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BP reports warning signs before gulf oil rig explosion

There were warning signs of a valve leak nearly five hours before the deadly gulf oil rig explosion, according to an internal BP investigation, which also found that a number of equipment and system failures may have caused the Deepwater Horizon disaster.

BP’s preliminary inquiry raises questions about the cementing of the deep-sea oil well and the blowout preventer that failed, members of the House subcommittee on oversight and investigations were told Tuesday.

The BP investigation identifies “new warning signs of problems” before the explosion, including “whether proper procedures were followed for critical activities throughout the day,” Rep. Henry A. Waxman (D-Beverly Hills) and Rep. Bart Stupak (D-Mich.), leaders of a congressional investigation into the disaster, said in a memo released late Tuesday.

As federal officials were briefed by BP, the company prepared for its much-anticipated “top kill” procedure, which could take place as soon as Wednesday. If it works — and BP executives have said there is no guarantee it will — the complicated underwater operation would finally stop the flow of crude, offering some relief to the embattled oil giant.

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If it doesn’t, BP has said it will try other fixes to cap the oil gusher. But another failure would add to growing political and public anger over the untamed spill, which has closed fisheries, fouled shorelines and tainted Gulf of Mexico waters.

The technique, never attempted at 5,000 feet, the depth of the BP leak, involves pumping heavy drilling mud into the well at a rate of 40 to 50 barrels per minute, followed by cement. The company had planned to turn off its live video feed of the leak during the procedure, but at the request of President Obama and the National Incident Center has decided to keep it on.

Against a background of mounting criticism of the federal response to the disaster, Obama changed his Memorial Day weekend plans to include a Friday trip to the gulf, where he will review cleanup efforts. And Capitol Hill lawmakers began considering tough new measures to ensure that industry pays the economic and environmental costs of oil spills.

According to the memo released after BP’s private congressional briefings, the company confirmed that the cement encasement that was supposed to seal the well failed, possibly because of contamination, releasing the geyser of oil.

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Contaminated cement leads to weak spots and, like a leak in a dam, can cause the entire structure to crumble.

BP’s investigators also said that once the cement failed, the crew received signs of the looming disaster but may have interpreted them incorrectly. They said that “fundamental mistakes” in reading tests of the integrity of the well may have been part of the reason the blowout reached the proportions it did.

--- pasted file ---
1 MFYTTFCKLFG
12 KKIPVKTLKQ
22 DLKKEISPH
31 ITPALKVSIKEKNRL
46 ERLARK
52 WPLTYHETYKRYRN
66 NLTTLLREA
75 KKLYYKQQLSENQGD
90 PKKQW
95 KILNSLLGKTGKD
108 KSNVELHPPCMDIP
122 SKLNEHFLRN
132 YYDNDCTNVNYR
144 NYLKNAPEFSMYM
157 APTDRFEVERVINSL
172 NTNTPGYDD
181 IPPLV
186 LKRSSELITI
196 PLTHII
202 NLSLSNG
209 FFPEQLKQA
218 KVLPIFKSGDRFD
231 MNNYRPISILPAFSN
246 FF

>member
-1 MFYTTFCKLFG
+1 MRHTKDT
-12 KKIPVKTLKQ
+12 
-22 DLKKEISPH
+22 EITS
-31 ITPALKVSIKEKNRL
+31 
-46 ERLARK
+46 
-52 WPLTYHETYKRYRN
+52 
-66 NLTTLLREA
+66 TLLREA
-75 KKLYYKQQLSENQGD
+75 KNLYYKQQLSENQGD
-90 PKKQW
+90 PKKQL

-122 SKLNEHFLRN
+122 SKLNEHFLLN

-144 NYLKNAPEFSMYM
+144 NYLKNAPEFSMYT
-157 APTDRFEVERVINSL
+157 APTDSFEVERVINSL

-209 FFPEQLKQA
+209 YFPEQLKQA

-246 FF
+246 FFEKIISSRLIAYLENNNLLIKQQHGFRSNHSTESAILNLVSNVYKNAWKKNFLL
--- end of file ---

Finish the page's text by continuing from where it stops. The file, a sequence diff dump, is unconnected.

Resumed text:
Five hours before the explosion, for example, fluid was disappearing down the riser pipe connecting the rig to the well, suggesting a synthetic valve on top of the blowout preventer near the seafloor was leaking, according to the memo. Then a series of “pressure tests” on the system were conducted, and the results were peculiar. There was discussion and retesting.

But a final test was viewed as satisfactory, the memo said. So the crew proceeded — disastrously.

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The memo also revealed that, once the blowout occurred, the crew of the Deepwater Horizon had some time to fight back. Eighteen minutes before the explosion, they realized something was wrong and struggled unsuccessfully to contain the gas bomb that was hurtling toward them from the seafloor, the memo said. It remained unclear exactly what steps they took.

BP investigators also raised concerns about the blowout preventer, which failed to close and stop the surging oil once it started. Remote switches powered from the seafloor are designed to activate when the rig is ripped free from the well — say when a hurricane hits and hydraulic or electric connections with the rig are broken. But this disaster didn’t unfold like a hurricane, and none of these systems worked.

Transocean officials have suggested that part of the reason is that, despite the catastrophe on the water’s surface, the key connections to the rig may have freakishly remained intact, so the remote switches never received the signal.

“I understand people want a simple answer about why this happened and who is to blame,” BP Chief Executive Tony Hayward said Tuesday in a statement. “The honest truth is that this is a complex accident, caused by an unprecedented combination of failures. A number of companies are involved, including BP, and it is simply too early — and not up to us — to say who is at fault.”

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richard.simon@latimes.com

jill.leovy@latimes.com

Simon reported from Washington and Leovy reported from Los Angeles.

Times staff writer Bettina Boxall and Jim Tankersley of the Washington bureau contributed to this report.

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